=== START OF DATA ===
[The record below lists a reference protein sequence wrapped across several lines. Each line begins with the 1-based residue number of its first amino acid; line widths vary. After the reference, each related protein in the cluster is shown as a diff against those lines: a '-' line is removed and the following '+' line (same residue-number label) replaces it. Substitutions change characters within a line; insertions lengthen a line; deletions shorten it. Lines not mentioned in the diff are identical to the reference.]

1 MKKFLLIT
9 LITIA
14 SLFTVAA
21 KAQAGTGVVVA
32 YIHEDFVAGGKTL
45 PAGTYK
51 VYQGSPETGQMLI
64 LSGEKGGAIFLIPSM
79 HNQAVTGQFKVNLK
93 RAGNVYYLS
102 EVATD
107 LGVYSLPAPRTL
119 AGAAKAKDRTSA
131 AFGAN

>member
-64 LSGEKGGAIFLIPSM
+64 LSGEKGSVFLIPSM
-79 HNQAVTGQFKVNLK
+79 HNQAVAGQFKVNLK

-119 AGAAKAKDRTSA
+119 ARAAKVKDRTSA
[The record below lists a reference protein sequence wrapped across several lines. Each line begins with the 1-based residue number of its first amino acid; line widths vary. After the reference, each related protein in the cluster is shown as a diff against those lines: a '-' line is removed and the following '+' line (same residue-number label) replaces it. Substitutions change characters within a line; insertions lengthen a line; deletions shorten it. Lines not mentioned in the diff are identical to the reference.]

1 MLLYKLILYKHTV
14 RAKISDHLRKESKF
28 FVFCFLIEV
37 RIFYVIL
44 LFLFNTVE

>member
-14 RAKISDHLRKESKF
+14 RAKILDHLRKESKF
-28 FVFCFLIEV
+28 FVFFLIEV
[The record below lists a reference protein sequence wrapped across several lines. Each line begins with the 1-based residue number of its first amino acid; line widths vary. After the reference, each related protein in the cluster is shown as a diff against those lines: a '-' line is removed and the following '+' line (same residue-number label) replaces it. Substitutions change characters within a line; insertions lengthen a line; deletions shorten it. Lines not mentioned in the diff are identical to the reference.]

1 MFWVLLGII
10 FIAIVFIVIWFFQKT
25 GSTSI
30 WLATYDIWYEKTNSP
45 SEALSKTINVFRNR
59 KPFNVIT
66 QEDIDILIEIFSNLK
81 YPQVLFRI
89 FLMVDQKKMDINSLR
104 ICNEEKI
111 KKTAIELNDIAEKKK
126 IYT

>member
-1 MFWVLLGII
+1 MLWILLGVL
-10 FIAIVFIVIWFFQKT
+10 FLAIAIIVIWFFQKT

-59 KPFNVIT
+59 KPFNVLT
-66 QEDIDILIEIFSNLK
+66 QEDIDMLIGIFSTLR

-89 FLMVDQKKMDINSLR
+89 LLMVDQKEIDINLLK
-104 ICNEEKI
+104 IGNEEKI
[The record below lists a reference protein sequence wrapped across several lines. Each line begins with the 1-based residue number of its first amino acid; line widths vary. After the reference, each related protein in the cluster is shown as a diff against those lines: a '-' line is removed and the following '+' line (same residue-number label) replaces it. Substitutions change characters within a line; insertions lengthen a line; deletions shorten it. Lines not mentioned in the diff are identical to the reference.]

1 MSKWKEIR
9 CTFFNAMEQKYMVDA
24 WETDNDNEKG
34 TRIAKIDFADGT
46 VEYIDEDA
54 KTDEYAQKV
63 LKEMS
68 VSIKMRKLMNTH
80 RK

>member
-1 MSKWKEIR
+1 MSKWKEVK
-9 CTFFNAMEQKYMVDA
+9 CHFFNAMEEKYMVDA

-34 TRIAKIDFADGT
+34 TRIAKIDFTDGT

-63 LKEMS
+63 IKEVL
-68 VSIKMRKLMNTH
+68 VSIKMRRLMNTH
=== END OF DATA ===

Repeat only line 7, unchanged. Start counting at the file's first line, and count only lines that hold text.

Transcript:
45 PAGTYK